U.S. Readies for Basketball World Championships
DON GONYEA, host:
Young NBA superstars LeBron James, Dwyane Wade, and Carmelo Anthony will lead the U.S. Men's National Team in next month's Basketball World Championships in Japan.
The team yesterday announced its 15-man traveling roster. Despite the presence of these big names, the U.S. squad also includes some lesser-known players. It's part of an effort by USA Basketball to create a cohesive, less ego-driven team that can lead the U.S. back to the top in international basketball.
Joining us now is NPR's Tom Goldman. Good morning.
TOM GOLDMAN reporting:
Good morning, Don.
GONYEA: So, Tom, some quick background. The U.S. finished in sixth place at the 2002 World Championships. And Team USA took the bronze medal at the 2004 Olympics. What is this team trying to do differently to win?
GOLDMAN: Well, before I answer that, I'll add a little more background. Basketball was invented in the United States, and of the 16 men's Olympic basketball competitions, the U.S. has won 12. So indeed, there was a lot of disappointment in these results you mentioned.
The teams that struggled in 2002 and 2004 essentially were NBA all-star teams slapped together at the last minute; not a lot of practice time, and they lacked chemistry and a commitment to team offense and defense and passing, which are hallmarks of the international game.
This team is taking its national team involvement seriously. Players are required to make at least a three-year commitment to be part of the national team. So this group, at least through the 2008 Beijing Olympics. And that means no summers off after long NBA seasons for these guys.
And officials invited players they believed would mesh nicely and who were versatile and had good attitudes. Teamwork, team chemistry, these are concepts being stressed here.
GONYEA: So tell us about this team. Some of these names we know well, some of these guys, the casual fan perhaps has never heard of.
GOLDMAN: Yeah, the stars we've heard of, LeBron James, Dwyane Wade, but the roster also includes so-called role players, non stars who play specific important roles on their NBA teams. Guys like Bruce Bowen, a defensive specialist for the San Antonio Spurs. Brad Miller, a center from Sacramento, and Shane Battier of the Houston Rockets. All together there are 25 players who've signed on. They'll be used over the next three years in training and competition.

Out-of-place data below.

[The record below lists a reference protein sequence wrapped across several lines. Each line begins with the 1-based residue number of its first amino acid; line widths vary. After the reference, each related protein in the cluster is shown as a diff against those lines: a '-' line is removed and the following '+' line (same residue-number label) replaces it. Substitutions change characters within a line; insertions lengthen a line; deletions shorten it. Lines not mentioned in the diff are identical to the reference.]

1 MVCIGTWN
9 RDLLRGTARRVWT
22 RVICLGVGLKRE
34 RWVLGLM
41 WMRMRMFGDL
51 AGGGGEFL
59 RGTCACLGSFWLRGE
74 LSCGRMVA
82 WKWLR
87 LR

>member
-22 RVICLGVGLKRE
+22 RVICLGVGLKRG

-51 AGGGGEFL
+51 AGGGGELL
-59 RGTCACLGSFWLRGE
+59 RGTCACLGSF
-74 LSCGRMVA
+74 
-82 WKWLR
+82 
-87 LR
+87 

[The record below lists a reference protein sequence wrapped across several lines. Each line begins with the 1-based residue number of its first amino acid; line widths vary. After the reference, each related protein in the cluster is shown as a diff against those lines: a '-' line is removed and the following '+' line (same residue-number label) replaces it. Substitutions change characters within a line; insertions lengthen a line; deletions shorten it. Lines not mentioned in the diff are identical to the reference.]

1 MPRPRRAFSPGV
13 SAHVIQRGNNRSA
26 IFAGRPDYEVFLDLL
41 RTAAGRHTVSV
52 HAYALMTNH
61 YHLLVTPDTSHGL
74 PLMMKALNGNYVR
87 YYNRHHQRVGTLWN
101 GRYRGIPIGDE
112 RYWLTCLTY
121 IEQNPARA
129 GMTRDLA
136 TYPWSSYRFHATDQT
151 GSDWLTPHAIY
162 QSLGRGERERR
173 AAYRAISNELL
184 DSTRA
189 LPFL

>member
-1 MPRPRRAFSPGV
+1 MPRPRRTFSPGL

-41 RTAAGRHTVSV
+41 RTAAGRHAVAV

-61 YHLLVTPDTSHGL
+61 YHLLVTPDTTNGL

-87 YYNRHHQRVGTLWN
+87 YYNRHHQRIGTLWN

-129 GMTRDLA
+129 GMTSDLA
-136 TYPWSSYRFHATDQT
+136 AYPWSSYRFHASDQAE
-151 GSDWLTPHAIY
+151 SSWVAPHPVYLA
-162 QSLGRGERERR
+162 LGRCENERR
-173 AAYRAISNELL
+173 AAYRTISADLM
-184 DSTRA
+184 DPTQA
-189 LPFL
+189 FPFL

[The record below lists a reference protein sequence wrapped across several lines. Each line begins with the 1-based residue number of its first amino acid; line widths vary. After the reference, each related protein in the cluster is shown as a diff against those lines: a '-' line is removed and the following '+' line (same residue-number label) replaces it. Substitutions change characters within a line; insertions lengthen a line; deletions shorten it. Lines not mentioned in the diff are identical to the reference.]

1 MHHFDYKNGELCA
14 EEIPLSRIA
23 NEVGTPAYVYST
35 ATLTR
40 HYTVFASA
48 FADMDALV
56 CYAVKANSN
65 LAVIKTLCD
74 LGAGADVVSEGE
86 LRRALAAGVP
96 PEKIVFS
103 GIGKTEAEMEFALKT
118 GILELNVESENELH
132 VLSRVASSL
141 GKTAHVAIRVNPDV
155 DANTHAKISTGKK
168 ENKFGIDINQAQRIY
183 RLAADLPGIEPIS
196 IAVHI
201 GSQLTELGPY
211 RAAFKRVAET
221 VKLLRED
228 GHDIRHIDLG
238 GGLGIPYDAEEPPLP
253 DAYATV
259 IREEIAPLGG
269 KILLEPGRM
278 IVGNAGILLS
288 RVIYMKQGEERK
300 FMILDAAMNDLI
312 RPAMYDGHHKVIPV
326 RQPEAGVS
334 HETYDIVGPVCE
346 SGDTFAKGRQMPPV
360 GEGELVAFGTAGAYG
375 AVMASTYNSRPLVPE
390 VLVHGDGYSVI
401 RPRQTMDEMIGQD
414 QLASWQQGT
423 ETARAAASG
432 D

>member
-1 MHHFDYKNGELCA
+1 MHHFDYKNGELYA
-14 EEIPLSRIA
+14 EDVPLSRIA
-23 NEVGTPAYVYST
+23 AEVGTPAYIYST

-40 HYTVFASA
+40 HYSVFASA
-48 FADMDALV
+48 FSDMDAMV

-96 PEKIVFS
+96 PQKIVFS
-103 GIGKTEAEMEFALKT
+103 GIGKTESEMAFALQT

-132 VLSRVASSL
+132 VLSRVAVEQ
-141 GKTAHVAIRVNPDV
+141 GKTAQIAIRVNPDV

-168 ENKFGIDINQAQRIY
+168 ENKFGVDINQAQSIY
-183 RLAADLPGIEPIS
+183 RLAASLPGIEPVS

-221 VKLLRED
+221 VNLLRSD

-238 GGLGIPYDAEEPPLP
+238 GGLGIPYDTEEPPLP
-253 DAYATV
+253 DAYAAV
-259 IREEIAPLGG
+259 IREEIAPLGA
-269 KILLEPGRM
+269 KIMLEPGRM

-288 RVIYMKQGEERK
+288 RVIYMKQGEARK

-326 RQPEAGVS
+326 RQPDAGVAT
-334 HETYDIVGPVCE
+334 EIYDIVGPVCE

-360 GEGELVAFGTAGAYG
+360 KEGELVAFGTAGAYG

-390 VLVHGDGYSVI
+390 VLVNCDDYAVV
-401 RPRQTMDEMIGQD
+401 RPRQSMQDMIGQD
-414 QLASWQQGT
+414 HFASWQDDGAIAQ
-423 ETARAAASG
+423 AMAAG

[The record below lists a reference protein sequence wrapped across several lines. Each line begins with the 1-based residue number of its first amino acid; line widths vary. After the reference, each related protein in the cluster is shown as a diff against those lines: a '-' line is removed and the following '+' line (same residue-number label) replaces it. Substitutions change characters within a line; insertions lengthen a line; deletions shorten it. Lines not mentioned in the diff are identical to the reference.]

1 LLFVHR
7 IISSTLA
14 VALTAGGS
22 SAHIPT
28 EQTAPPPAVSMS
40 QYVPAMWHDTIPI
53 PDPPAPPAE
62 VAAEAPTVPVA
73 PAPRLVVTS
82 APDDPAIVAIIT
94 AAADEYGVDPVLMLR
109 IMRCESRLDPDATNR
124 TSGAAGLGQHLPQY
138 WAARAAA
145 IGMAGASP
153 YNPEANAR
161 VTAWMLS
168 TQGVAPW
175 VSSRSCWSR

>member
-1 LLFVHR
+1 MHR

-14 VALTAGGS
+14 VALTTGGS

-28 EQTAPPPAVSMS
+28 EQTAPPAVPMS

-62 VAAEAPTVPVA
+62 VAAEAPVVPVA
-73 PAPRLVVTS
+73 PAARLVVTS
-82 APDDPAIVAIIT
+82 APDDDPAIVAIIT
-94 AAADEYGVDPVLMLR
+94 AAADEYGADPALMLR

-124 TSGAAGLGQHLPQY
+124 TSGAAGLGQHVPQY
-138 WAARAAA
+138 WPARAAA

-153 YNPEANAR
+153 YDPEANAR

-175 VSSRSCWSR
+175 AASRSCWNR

Now, players who didn't make this World Championship roster - the 15 that you mention and that'll be cut down to 12 - they still could play at the Olympics in 2008. The national team coach, Mike Krzyzewski, he's doing everything he can to prevent a star system, if you will. He says there'll be no set starting lineup for the world championships in Japan. He can see all 12 players on the final World Championship roster playing in each game, even.
GONYEA: So Krzyzewski is that iconic, successful, college basketball coach. Can a guy like Krzyzewski coach these big NBA players?
GOLDMAN: We shall see. He has a tremendous track record and garners tons of respect. And several of the young players we've talked about are young enough to be in college right now. They just jumped to the NBA early. So Coach Krzyzewski knows how to handle young men. He's on a mission, and the guys he's selected share that mission.
After one week of training camp in Las Vegas, a lot of them were simply gushing about team play, about the importance of playing for their country, all the things Krzyzewski wants to hear.
GONYEA: Thanks, Tom.
GOLDMAN: You're welcome, Don.
GONYEA: NPR Sports Correspondent Tom Goldman.
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